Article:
Fundy National Park: Acknowledging the Territory

Fundy National Park lies between the Saint John River system and the Petitcodiac River system. There are easy inland portage routes which joined these river highways. They were extensively used by indigenous peoples who would be both Mi’kmaq and Wolastoqiyik. The area would be included in the Peace and Friendship Treaties – unceded, signed by the Wabanaki. Many Canadians do not know what “unceded” means. When Europeans first arrived in the Maritimes Peace and Friendship Treaties were negotiated which created agreements around trade, peaceable relations and so on. These treaties did not cede land to any government of any country at any time.

 

Summer season is Pow Wow time. The public is invited to many events. It is a great time to learn and connect. WestJet Magazine had the most accessible article that I have read on Pow Wow etiquette, which is posted below. The article originates from Western Canada so bear in mind there may be other etiquette to be aware of for local Pow Wows throughout the country. In general, a good rule of thumb is don’t be a jerk. Put positively, be courteous, respectful and open to learning. It seems strange to have to say these things, but indigenous communities have to put up with an incredible amount of unintentional and intentional racism so it bears saying. If you are white and don’t know if you are racist or not, another good rule of thumb is to do a lot of listening. Not only will you will be surprised at what you will learn, you will really enjoy yourself and connect with some wonderful people.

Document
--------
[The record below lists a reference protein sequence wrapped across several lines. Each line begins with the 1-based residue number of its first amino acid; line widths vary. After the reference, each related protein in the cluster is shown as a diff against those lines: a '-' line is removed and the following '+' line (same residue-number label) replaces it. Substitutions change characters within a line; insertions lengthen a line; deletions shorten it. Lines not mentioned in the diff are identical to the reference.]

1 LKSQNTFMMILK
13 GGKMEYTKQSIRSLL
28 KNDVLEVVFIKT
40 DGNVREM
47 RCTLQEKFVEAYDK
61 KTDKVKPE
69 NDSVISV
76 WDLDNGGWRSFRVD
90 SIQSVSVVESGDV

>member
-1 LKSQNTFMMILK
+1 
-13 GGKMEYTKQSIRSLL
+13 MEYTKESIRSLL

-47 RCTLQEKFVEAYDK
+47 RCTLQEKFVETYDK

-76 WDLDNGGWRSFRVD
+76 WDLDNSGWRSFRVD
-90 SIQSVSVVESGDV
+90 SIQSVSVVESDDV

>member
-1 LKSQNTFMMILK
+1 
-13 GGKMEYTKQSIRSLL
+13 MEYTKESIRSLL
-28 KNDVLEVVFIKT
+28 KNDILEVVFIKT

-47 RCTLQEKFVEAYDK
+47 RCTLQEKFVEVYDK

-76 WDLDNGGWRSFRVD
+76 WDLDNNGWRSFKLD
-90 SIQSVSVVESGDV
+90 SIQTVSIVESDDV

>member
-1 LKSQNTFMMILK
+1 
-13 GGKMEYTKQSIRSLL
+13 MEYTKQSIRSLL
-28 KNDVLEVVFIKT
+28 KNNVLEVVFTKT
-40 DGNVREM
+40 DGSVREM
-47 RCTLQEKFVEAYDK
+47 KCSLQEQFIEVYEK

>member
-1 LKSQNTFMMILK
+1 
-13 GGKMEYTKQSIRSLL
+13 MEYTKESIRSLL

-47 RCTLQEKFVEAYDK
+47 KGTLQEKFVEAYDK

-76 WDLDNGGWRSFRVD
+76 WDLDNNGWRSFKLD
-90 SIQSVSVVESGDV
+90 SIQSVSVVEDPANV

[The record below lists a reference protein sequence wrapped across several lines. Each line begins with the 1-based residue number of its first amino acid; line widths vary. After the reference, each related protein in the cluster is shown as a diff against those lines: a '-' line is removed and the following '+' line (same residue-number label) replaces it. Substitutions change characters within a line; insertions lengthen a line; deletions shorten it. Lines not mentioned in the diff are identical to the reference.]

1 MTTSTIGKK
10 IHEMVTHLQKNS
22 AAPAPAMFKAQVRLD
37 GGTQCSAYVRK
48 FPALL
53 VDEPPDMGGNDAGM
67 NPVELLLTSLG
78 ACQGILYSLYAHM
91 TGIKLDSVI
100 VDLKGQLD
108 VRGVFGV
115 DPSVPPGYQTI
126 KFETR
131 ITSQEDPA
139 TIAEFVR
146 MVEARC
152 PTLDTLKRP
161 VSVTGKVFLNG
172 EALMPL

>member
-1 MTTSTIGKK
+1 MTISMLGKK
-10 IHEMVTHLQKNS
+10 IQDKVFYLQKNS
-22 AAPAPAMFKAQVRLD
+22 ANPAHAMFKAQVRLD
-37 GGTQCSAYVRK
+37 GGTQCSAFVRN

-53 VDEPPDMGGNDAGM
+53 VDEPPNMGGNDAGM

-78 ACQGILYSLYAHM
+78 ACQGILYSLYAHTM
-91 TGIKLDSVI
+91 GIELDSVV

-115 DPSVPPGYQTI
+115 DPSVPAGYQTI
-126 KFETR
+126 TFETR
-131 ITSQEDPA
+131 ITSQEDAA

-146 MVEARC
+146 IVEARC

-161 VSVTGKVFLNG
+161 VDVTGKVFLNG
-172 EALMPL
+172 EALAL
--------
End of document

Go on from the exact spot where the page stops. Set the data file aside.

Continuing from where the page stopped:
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Elsipogtog First Nation Pow Wow (photo by NB Tourism)

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Elsipogtog First Nation PowWow (photo: NB Tourism)

The West Jet article:

https://www.westjetmagazine.com/story/article/a-guide-to-powwow-season-in-canada

A New Brunswick schedule of Pow Wows:

http://www2.gnb.ca/content/dam/gnb/Departments/aas-saa/pdf/POWWOW-Schedule.pdf

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